Andrew was born in northern Utah and completed his undergraduate degree in kinesthesiology at Brigham Young University.  He served a two year mission for the Mormon Church in Buenos Aires, Argentina and later obtained his D.D.S. at Stony Brook University on Long Island New York.  After graduating, he has been working in rural Utah at a community health center as the Dental Director, overseeing three facilities in remote south central Utah, and currently lives in Torrey, Utah.  Andrew has a great love of science and space and dreams of becoming the first dentist colonist on Mars.

 

Anastasia Klimchynskaya, Crew Journalist

Anastasia received her PhD in Comparative Literature from the University of Pennsylvania, where she focused on the emergence of science fiction in the nineteenth century as the literary representation of a technoscientific and cultural paradigm shift.  More broadly, she’s interested examining how our fictions shape the innovation, use, and understanding of technoscientific advancements, and, in turn, how these advancements shape the very form of the stories we tell.  She is currently a postdoctoral researcher at the Stevanovich Institute at the University of Chicago and is particularly interested in communicating to the public the way that science and technology exist within and shape our existence.

 

 

Mike Lawson, Executive Officer/Systems Engineer

Mike is a real estate appraiser and engineering technician in private practice.  He is a retired Regular Army officer (Corps of Engineers) with a variety of command and staff assignments world-wide, and a currently serving member of the Virginia Defense Force.  A life-long amateur astronomer, Mike took his first collegiate astronomy course at the age of 15 and has trained on an optical Zeiss planetarium.  He is an active supporter of astronomy-related distributive computing projects at various universities that include the SETI project, the search for gravity waves, 3-D mapping of our galaxy, and 3-D modeling of asteroids. He also recently attended the University of Virginia’s graduate astronomy program as a Community Scholar in the radio astronomy program.  Mike holds AS, BS, MA, and EPD degrees in a diverse array of fields (political science, human resources training and development and engineering disaster management).  His specialized military training has included a variety of advanced level courses, and he is a graduate of the Combined Arms Staff and Service School, the Command and Staff College, and the Air War College.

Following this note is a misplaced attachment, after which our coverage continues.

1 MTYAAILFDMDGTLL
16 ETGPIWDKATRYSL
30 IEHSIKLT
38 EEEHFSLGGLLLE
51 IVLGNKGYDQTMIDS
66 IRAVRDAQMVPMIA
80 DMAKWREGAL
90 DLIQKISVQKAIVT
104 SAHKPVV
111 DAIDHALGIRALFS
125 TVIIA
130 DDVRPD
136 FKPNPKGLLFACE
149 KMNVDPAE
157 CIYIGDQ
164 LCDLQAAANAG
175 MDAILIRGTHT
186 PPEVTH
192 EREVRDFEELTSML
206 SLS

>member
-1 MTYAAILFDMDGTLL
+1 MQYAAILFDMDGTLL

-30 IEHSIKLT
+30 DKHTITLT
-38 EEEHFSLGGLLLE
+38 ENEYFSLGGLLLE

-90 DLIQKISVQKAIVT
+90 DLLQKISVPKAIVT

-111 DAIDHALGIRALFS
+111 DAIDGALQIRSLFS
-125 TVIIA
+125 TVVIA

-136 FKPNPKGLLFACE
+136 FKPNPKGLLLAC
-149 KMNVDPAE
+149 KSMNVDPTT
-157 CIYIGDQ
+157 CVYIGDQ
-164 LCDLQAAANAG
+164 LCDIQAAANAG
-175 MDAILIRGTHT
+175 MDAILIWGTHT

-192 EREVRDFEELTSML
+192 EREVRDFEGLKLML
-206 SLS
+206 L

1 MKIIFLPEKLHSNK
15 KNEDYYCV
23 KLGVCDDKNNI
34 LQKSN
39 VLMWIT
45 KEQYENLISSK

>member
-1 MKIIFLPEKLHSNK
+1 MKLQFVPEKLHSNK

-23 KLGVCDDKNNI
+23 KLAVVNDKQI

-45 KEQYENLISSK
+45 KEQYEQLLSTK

Rich Whittle, Crew Scientist/EVA Manager

Rich is a PhD Student in Aerospace Engineering (Bioastronautics and Human Performance) at Texas A&M University, where his primary research focuses on modeling human physiology in altered gravity environments.  He is also a Captain in the British Army Corps of Royal Engineers and was previously an officer in The Parachute Regiment.  In his military career he worked and led teams in a number of roles across four continents, including service in Afghanistan in 2011-2012.  He is a graduate of the University of Cambridge, Cranfield University, the International Space University, and the Royal Military Academy Sandhurst.